Guide to buying and building mason bee houses

Suppliers of QUALITY mason bee houses and inserts

The following companies or individuals sell bee houses that have 6″ (152 mm) nesting holes, do not use bamboo, are disposable or cleanable, have overhangs, and aren’t suspended with a string.

If I’ve missed somebody, send me a note. Similarly, if houses on the above list have a flaw I’ve missed, let me know.

Make your own mason bee house

DIY bee hotels can be made in several ways, plus you can mix and match nest types. For example, my (below) hotel has (1) nesting trays with paper inserts, (2) wood blocks with inserts, (3) wood blocks without inserts, and (4) hollow stems (construction details here). FYI, I purchased my nesting trays and paper liners (both from Crown Bees).

The key is to build the hotel so that everything can be removed to make room for fresh nests each year. I.e., you replace everything except the house itself. Note: you can reuse drilled blocks of wood (or sections of logs) if you re-drill them (to remove debris) and then kill any residual mites and pathogens by briefly submerging in bleach (or baking, or freezing). Similarly, nesting trays should be cleaned and sterilized (Crown Bees has nice video of that).

Below are some links to houses I admire. If you have a construction question, pop me an email or bother me on Twitter.

PRO-TIP: If you absolutely want the cute look of a bee hotel but don’t want all the maintenance fuss, here’s a trick: print this photograph onto a large piece of paper and mount onto a board. To make it last, laminate or apply a coat of clear varnish.

“OMG I own a death trap what should I do?”

If you have a cheapo mason bee house that saddens you, don’t do anything rash. Just leave it up and let your current residents do their thing. But at the end of the season, after all the holes are filled, put it in an unheated shed or garage for the winter (so that birds don’t feast on the pupae). In early spring, put the whole house inside of a cardboard box (here’s an image of durable emergence box). Poke a small hole in the top or side so that emerging bees see the light and escape through that hole, and then set it outside in a place where it will stay dry. After all the bees finish emerging (summer), throw out the house. Or, better, burn it and record a video of the fire. Then post the video online to bring needed awareness to low quality mason bee houses. If you have a good photograph of a burning mason bee house, I could use one right here.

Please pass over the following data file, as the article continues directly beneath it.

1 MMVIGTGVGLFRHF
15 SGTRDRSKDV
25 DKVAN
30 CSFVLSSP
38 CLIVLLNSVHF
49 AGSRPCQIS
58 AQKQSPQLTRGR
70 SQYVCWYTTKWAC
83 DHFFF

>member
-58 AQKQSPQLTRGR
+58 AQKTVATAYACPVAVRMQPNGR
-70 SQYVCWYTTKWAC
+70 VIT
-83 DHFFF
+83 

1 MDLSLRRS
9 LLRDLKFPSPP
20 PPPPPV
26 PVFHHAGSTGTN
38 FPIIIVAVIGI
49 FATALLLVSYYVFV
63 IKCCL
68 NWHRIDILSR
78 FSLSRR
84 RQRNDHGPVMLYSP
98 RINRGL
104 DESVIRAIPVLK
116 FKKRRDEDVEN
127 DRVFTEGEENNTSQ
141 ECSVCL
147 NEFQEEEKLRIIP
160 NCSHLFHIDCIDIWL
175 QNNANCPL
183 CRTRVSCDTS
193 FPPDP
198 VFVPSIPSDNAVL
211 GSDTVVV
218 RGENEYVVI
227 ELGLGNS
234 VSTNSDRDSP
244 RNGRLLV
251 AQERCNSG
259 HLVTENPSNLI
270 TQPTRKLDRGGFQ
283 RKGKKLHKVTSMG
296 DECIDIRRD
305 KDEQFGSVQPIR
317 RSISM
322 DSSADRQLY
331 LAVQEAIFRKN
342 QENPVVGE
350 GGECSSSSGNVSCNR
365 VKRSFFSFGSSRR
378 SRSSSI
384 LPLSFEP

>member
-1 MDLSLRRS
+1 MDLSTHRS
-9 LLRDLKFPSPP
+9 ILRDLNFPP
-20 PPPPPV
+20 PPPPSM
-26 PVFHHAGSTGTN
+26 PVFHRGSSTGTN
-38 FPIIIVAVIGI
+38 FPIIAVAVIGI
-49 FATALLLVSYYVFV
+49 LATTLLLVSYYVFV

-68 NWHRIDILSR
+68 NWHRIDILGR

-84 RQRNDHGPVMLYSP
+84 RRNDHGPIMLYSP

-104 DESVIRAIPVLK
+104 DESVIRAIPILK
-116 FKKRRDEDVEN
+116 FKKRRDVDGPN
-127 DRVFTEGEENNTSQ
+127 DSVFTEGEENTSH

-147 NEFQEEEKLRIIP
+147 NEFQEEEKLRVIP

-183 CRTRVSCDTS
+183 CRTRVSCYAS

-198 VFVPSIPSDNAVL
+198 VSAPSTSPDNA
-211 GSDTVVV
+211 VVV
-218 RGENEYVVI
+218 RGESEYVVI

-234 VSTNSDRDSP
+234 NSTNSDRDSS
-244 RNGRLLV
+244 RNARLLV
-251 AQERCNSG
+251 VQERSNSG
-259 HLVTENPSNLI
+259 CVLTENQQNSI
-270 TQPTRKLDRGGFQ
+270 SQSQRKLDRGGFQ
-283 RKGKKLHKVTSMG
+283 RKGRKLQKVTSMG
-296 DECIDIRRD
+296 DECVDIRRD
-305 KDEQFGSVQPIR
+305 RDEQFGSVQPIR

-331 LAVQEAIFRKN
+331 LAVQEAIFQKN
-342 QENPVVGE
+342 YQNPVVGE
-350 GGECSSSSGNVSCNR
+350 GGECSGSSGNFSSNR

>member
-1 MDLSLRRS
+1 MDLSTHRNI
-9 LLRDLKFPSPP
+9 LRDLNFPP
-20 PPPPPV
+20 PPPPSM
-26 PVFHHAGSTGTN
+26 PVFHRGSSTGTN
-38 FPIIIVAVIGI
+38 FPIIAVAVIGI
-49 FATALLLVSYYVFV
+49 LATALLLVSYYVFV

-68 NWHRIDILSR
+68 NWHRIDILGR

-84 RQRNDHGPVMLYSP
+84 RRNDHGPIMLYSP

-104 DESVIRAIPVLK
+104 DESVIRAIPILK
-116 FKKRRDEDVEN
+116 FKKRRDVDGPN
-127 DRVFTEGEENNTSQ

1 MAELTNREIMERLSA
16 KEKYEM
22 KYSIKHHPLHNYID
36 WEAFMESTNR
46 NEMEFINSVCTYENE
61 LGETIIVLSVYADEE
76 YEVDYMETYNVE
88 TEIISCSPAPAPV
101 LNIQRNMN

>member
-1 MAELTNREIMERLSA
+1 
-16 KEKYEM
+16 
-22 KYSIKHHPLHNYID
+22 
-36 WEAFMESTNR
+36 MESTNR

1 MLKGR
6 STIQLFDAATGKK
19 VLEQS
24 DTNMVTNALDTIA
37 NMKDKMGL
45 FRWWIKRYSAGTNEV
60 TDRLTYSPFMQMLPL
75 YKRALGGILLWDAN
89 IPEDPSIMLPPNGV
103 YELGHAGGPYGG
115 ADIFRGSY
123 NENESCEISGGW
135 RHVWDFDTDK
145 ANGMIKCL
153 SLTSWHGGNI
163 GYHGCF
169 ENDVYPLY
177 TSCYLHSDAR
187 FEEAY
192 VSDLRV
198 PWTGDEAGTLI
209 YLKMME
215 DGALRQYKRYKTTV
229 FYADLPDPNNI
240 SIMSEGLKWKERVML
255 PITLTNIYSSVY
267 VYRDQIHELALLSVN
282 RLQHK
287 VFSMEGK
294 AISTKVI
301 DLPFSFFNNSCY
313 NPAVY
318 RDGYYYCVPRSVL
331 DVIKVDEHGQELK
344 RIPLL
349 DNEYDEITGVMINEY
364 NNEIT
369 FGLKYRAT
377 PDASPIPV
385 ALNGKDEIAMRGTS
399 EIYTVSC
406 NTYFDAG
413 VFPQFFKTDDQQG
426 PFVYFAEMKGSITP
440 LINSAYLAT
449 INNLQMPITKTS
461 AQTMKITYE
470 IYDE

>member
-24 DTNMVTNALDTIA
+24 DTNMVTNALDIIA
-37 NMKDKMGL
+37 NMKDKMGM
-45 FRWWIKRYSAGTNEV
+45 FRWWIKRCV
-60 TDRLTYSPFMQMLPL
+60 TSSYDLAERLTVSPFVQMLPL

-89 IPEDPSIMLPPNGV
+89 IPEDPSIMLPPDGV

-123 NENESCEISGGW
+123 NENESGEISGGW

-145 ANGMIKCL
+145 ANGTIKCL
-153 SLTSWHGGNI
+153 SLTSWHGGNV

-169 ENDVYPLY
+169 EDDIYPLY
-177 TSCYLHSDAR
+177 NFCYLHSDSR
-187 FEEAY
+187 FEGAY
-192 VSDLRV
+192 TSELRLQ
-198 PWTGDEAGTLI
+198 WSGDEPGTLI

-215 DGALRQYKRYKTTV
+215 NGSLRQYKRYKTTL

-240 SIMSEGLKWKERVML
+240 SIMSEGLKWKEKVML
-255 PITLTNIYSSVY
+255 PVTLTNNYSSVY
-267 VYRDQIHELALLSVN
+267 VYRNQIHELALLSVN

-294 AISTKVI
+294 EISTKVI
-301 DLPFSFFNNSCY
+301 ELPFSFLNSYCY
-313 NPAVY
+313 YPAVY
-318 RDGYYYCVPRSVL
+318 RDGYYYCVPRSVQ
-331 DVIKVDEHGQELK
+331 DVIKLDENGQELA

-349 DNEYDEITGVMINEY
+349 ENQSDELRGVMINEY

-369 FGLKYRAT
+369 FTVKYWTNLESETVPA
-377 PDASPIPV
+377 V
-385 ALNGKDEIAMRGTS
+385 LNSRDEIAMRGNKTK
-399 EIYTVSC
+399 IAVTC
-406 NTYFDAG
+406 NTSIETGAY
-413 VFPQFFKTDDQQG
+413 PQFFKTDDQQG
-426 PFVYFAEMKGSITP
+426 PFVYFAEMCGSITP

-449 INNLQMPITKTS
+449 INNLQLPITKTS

Questions?

Or just want to show off your mason bee house? Email me.

If you post your house pic online and want to tag me, I’m @colinpurrington on Twitter, @colin_purrington on Instagram. If you want to see pics of all the beasties that show up at my mason bee houses, I have them all on iNaturalist.